Boyer-Moore for the curious
You have a good answer already suggesting the use of a Counter. For simplicity,
that's what I would do.
However, I had never heard of the Boyer-Moore algorithm for finding a majority
value in a sequence. Its advantage is that it can achieve O(n) performance
without allocating additional memory to count all of the values, as one does
when using a Counter. To do its bookkeeping, Boyer-Moore needs to hold only an
integer and single value from the sequence. When I read the pseudocode on
it wasn't clear why it worked: the code seemed trivially simple and I could
not immediately see how a few increments and decrements could achieve the
needed goal. Also, the algorithm was interesting because it had an odd
footnote: before returning a candidate value, you have make a final pass over
the sequence actually counting how many times it occurred. It was a
select-and-verify algorithm rather than a just-select-the-right-answer
I wrote a Python implementation and tried to convince myself it works (yes, of
course!) and to get some intuition about how/why. First some terminology:
xs : The input sequence.
x : A value from the sequence.
M : The actual majority value, if any. This is unknown.
m : The currently selected candidate, which might or might not be M.
n : The net-majority status of m since m was selected.
Here's the function I wrote:
# Handle empty input.
if not xs:
# Find a candidate value for the majority (m).
# At any moment, n represents the net-majority status of m.
# A value of zero for n means we have seen non-m values the same
# number of times as m values since m was selected.
n = 0
for x in xs:
if n == 0:
# Net majority status is unclear. Pick a new candidate.
m = x
n = 1
# Otherwise, increment/decrement the net-majority status of m.
n += (1 if x == m else -1)
# Return the candidate only if it is truly the majority.
if xs.count(m) > len(xs) / 2:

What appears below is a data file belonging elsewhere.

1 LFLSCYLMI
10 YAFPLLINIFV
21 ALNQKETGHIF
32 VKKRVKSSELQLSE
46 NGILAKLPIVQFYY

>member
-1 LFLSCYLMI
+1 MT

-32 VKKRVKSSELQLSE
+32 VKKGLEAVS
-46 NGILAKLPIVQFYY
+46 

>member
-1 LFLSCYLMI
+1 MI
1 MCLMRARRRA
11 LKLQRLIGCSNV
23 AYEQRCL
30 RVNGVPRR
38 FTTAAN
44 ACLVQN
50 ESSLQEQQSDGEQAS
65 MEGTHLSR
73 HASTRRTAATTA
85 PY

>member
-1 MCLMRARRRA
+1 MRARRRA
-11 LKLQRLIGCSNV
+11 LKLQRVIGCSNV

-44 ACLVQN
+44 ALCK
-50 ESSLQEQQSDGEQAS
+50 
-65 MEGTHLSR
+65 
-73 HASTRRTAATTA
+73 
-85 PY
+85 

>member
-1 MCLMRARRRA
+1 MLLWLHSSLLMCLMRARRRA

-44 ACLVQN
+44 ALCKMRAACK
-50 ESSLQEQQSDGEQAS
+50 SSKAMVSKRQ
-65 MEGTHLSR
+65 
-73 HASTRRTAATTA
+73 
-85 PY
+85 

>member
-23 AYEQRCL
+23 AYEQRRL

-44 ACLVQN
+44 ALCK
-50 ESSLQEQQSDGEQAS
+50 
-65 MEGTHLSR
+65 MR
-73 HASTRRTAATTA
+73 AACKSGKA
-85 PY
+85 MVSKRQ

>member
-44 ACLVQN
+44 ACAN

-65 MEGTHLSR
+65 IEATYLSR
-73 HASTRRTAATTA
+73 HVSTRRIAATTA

And some code to test it:
from collections import Counter
from random import shuffle
# A list with an even number of zeros and ones.
N = 100
ZEROS = [0 for _ in range(N)]
ONES = [1 for _ in range(N)]
EVEN = ZEROS + ONES
# Some test cases using that list.
TESTS = (
(1, EVEN + ),
(1,  + EVEN),
(0,  + EVEN),
(0, EVEN + ),
for exp, xs in TESTS:
got = majority_element(xs)
if got == exp:
print(xs, exp, got, Counter(xs))
if '__name__' == '__main__':
And here is some rough intuition behind its success. In order for a value M to
be the majority value in a sequence, it must be a majority value in at least
one subsection of the sequence. At a very crude level, one can imagine three
flavors of majority-having sequences:
# Front loaded: M sits predominantly toward front of sequence.
1 1 1 1 1 1 0 0 0
# Back loaded: M sits predominantly toward back of sequence.
0 0 0 1 1 1 1 1 1
# Evenly loaded: M is dispersed in a fairly even way across the sequence.
0 1 1 0 1 1 0 1 1
In the front-loaded case,
n will increase and the non-M values at the end of
the list won't be enough to counteract that growth. In the back-loaded case, a
non-M value will be selected as a candidate, but eventually the net-majority
counter will become zero and the algorithm will select an M value. In the
even-loaded case, you can subdivide the sequence into smaller sub-sequences and
the same front-loaded/back-loaded logic can be applied to each sub-sequence.
The algorithm will select the majority within the first sub-sequence and the
remaining sub-sequences (because they are also evenly loaded) won't be able to
counteract that verdict.